The Ideal Gas and Kinetic Theory
|The ideal gas is an imaginary construct. Like the incompressible fluid or the frictionless inclined plane, the ideal gas was developed as a concept to make certain kinds of discussion possible, clarifying the discussion of basic thermodynamic relationships. An ideal gas consists of perfectly spherical particles of zero volume. Ideal gas particles can only collide elastically. Because the particles may only interact through elastic collisions, as a system, an ideal gas only possesses internal energy in the form of the translational kinetic energy of the particles. There are no place within the system for rotational or vibrational kinetic energy, and there are no intermolecular forces within an ideal gas, so there is no place for electrostatic potential energy. One very important consequence of restricting internal energy to the translational kinetic energy of the particles is that the internal energy a given amount of ideal gas may be directly determined from the temperature. Another crucial consequence is that the thermodynamic state of the ideal gas may be specified by any two of the pressure, volume, and temperature.|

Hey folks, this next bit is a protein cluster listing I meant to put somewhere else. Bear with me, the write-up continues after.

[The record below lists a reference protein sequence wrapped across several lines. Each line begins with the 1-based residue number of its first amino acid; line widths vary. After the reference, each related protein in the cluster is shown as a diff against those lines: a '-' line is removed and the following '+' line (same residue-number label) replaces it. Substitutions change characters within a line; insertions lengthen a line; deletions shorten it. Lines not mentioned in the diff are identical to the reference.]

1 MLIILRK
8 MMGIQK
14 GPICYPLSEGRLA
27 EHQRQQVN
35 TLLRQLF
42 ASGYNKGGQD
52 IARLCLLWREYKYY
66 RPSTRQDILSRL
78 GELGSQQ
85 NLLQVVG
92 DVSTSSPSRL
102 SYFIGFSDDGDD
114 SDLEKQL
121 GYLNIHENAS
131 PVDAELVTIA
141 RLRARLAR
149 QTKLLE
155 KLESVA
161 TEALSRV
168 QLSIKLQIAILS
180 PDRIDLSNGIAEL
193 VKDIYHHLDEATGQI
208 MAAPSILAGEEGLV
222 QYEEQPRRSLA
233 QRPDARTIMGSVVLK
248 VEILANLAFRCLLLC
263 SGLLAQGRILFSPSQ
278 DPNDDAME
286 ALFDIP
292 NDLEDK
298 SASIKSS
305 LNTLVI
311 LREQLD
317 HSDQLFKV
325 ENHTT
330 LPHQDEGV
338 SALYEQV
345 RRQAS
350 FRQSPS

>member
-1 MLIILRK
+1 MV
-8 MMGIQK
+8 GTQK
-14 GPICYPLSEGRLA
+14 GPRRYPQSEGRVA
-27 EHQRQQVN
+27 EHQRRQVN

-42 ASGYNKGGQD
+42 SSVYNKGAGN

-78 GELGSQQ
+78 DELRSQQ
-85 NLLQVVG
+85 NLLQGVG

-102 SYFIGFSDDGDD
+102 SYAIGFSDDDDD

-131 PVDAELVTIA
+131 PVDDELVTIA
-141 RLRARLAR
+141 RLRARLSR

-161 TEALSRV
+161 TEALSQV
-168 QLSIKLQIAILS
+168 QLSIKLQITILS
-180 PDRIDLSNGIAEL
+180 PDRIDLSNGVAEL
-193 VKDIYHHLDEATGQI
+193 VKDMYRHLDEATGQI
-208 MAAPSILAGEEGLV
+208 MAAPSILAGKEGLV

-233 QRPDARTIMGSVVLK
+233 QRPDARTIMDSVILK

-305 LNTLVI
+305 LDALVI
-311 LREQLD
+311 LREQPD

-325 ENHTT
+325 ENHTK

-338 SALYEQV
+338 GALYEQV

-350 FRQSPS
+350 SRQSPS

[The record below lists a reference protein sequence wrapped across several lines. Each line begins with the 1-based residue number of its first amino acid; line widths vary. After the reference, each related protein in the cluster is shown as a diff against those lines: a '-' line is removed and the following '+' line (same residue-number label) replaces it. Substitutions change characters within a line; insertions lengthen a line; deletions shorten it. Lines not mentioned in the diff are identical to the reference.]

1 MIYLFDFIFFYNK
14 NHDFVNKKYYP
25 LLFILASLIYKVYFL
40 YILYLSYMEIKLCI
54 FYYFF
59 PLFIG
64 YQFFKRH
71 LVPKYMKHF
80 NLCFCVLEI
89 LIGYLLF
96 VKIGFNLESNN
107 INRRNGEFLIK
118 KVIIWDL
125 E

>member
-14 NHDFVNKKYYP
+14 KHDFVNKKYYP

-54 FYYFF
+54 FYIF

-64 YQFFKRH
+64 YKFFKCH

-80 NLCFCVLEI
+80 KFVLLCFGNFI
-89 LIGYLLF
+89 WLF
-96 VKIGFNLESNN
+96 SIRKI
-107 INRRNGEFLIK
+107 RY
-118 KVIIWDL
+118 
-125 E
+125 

In my opinion a good understanding of Thermodynamics is one of the most important steps to an integrated conceptual understanding of science, so please pay special attention to this chapter, as well as the other topics from this module and the next. In addition the importance of the Ideal Gas and Kinetic Theory to the overall learning progression, this material will definitely appear in conceptual questions and quantitative questions on the MCAT. Generally, the writers of the MCAT are more interested in your conceptual understanding of physics and chemistry than your ability to solve number problems, so the balance with MCAT physical sciences questions leans towards conceptual questions away from quantitative questions. However, there will usually be a half dozen physics questions that require quantitative problem solving, so it is helpful to know which categories often given rise to quantitative questions, such as the Ideal Gas Law as well as portions of Kinetic Theory such as Graham's Law.